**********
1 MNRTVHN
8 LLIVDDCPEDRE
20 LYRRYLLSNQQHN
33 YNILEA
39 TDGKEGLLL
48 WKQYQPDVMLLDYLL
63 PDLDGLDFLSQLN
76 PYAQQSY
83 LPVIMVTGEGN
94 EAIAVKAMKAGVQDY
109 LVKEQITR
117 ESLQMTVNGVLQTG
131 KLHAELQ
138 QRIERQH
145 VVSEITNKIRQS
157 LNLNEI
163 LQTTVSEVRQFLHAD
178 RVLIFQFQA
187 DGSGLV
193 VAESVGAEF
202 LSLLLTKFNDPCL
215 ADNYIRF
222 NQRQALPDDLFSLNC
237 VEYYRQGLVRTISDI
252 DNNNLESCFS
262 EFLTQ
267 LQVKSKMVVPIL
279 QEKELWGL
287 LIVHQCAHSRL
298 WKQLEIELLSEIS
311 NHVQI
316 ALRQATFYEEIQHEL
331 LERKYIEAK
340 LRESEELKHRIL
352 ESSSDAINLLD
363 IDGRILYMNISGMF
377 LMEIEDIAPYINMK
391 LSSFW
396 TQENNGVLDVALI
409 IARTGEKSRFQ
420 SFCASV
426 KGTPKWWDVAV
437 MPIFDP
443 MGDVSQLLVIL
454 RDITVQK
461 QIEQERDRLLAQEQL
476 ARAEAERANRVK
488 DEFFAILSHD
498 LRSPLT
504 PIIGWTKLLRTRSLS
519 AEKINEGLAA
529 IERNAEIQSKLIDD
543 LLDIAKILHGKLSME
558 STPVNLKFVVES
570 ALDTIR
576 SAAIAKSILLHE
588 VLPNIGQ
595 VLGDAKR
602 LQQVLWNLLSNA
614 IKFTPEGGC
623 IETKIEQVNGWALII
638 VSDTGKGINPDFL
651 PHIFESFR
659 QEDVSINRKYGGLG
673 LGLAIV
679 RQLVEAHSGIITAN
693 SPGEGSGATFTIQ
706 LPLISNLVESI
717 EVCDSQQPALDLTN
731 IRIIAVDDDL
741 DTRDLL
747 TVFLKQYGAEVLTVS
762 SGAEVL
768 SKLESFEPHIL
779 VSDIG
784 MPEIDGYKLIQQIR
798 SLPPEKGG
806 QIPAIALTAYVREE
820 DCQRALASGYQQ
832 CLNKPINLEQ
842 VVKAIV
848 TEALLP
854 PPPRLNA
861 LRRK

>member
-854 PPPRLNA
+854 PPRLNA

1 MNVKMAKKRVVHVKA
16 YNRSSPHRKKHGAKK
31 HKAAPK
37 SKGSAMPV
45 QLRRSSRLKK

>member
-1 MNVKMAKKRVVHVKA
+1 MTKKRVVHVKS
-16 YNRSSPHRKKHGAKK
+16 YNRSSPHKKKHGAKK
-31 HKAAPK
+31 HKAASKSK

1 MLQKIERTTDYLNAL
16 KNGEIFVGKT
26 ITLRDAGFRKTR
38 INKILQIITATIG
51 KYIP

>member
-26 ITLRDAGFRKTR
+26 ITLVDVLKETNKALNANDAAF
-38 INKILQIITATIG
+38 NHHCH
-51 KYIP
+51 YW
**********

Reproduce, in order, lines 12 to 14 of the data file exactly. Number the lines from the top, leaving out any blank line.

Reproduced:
117 ESLQMTVNGVLQTG
131 KLHAELQ
138 QRIERQH